Wouldn’t it be cool to start seeing films with a title like that rather than “The Terminator?” Don’t we need some broader images of father in film and TV land than the bumbling, inept, clueless, insensitive and irrelevant? I remember when “Home Alone” was the hit—and how much I hated the portrayal of the parents. “Father of the Bride” was the ultimate in stereotypical father-slam.
The Bill Cosby Show was popular, and I was a fan—it represented a stable and accomplished African American family for the first time, and set the bar for quality. But did you notice the sometimes demeaning treatment Dr. Huxtable received as the foil for his polished and accomplished wife and/or their children? In spite of the underplayed, undermined role of the ob/gyn he played, Dr. Huxtable's glam wife far outshone him. And although Cosby became a pop spokesman for fathers, I think he missed the mark; the show perpetuated the '80's subtle but definite diminishment of the father. Let's bump the bar back up a bit.
Most of what I’m going to quote here is from that book I mentioned earlier, The Forgotten Father:
A father is “something of an integrator, a factor making for wholeness in the development of [his children’s] interests and gifts…the young hopeful learns what it means to be involved in what somebody else cares about, and to bow to what somebody else, who as a right to command, decides is to be done.” (pg. 11)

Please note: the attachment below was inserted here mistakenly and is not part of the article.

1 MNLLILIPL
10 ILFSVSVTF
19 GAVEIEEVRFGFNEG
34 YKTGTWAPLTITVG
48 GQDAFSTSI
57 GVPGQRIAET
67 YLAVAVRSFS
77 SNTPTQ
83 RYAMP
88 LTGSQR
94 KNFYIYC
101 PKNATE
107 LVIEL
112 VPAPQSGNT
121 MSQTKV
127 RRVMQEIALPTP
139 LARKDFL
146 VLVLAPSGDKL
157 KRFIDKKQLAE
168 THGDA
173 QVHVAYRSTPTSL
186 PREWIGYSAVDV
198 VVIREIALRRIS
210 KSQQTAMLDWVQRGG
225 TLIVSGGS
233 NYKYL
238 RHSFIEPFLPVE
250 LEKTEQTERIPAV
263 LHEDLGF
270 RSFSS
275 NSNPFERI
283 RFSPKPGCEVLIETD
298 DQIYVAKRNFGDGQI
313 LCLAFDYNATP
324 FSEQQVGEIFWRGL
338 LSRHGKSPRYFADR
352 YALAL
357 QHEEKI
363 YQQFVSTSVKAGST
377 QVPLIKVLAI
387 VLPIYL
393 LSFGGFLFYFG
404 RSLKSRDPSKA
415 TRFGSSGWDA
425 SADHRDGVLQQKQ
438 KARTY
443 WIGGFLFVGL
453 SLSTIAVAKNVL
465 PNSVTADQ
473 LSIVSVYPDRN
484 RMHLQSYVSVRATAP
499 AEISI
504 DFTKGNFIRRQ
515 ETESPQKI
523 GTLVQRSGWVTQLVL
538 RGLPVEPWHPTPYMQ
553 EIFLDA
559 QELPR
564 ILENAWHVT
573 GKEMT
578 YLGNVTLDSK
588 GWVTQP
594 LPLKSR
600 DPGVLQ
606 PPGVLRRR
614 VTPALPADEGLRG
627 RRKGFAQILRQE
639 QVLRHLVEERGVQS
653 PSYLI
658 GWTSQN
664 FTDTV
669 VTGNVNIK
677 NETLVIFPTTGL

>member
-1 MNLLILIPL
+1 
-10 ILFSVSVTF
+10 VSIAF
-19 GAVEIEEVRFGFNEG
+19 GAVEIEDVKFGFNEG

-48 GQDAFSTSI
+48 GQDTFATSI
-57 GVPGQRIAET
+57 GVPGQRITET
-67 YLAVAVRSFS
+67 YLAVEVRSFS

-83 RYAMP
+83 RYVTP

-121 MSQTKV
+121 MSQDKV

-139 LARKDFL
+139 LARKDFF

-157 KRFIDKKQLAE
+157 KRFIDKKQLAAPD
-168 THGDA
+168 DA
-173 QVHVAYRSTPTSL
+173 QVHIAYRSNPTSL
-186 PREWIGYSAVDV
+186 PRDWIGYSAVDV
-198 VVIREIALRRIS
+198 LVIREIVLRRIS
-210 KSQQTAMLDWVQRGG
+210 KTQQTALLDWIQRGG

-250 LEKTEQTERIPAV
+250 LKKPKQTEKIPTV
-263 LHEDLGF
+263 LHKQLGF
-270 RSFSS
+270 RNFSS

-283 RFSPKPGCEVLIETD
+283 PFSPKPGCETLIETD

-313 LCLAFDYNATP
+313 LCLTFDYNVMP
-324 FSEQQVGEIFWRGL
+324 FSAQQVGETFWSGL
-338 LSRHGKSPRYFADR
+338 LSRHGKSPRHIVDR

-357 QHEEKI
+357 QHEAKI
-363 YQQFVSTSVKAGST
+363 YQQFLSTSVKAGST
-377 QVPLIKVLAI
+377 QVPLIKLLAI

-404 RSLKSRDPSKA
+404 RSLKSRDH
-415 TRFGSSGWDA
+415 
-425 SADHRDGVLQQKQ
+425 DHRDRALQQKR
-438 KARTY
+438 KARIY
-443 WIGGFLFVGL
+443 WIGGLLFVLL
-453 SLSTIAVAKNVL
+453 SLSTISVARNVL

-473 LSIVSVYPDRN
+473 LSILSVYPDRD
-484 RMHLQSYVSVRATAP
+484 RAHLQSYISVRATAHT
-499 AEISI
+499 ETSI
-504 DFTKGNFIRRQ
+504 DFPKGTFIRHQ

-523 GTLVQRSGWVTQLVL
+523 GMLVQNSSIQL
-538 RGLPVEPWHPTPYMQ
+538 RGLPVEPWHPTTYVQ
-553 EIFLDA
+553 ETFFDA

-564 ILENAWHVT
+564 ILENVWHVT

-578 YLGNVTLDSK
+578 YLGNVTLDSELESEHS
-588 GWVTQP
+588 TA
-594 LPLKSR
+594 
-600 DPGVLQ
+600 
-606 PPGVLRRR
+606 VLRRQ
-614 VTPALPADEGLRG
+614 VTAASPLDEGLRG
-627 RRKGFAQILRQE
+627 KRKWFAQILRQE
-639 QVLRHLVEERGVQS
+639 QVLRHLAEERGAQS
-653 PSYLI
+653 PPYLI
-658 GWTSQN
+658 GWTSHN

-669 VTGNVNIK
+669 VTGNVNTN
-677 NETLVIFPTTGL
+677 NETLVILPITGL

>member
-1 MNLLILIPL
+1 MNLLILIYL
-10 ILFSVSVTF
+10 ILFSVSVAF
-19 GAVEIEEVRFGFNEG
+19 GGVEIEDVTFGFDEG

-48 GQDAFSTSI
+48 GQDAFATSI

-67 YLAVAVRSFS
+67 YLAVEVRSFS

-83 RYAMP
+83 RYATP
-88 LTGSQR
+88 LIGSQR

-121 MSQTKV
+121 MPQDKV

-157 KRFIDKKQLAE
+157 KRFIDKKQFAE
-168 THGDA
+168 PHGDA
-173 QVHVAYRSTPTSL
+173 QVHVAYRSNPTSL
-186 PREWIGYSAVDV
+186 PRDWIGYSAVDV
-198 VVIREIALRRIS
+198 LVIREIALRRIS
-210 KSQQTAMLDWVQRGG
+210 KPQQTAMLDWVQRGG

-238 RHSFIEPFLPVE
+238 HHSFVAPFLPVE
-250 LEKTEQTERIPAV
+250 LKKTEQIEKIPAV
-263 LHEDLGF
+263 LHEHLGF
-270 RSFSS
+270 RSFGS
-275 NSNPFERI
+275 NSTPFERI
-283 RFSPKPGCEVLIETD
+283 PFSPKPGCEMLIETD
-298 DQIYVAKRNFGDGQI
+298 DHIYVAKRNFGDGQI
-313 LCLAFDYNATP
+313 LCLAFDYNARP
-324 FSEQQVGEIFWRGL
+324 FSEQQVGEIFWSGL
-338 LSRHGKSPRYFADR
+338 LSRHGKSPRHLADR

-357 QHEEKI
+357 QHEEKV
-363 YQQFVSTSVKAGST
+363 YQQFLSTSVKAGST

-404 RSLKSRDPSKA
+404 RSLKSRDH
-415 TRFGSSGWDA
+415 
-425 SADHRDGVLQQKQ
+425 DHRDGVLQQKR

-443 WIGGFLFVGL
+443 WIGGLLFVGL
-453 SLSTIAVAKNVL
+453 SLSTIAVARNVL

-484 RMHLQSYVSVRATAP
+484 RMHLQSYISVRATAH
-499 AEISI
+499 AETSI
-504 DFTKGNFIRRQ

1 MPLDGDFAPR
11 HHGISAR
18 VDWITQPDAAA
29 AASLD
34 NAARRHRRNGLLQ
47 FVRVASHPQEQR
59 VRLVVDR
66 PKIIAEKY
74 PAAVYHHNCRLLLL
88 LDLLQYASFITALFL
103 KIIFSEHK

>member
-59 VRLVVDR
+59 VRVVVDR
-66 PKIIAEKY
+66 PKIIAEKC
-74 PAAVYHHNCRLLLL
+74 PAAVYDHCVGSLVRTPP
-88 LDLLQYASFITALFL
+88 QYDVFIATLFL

It was certainly fun to bow to my father’s plans to build a boat. It added a dimension to our lives that few kids in our neighborhood got to experience.
“Mothers tend to promote the fulfillment of their sons from behind; fathers tend to require the obedience of their sons from above. The first kind of love ministers to the needs of the beloved; the second kind dethrones the one it loves and presses him into its own service. An only son in his mother’s house can easily become first and central; in his father’s house he is more likely to be kept second and subsidiary. He will have not only a helper behind him, but a normal corrective, a protector over him. He will know the safety of being second, of not being the one round whom everything revolves, but of begin dependent on somebody else who is ‘greater than I.’” (pg. 12)
The safety of being second…how’s that for a counter-cultural, politically incorrect statement?! Here’s another gem from TheSearch for the Real Self:
“Like the world of toys and the other mysterious rooms of the house, the father is someone to practice on. He is different and stands for nonmother experience. Exploring realty through him has a special quality of exuberance…Father, coming from the outside world or reality rather than the fused symbiotic state, does not trigger symbiotic fears. When father is firmly established as both an exhilarating adventure into worldly reality and a safe haven where the child can test his intrapsychic perceptions about that reality…the real self will emerge with confidence.” (pg. 33)
Anyone want to try filming that?!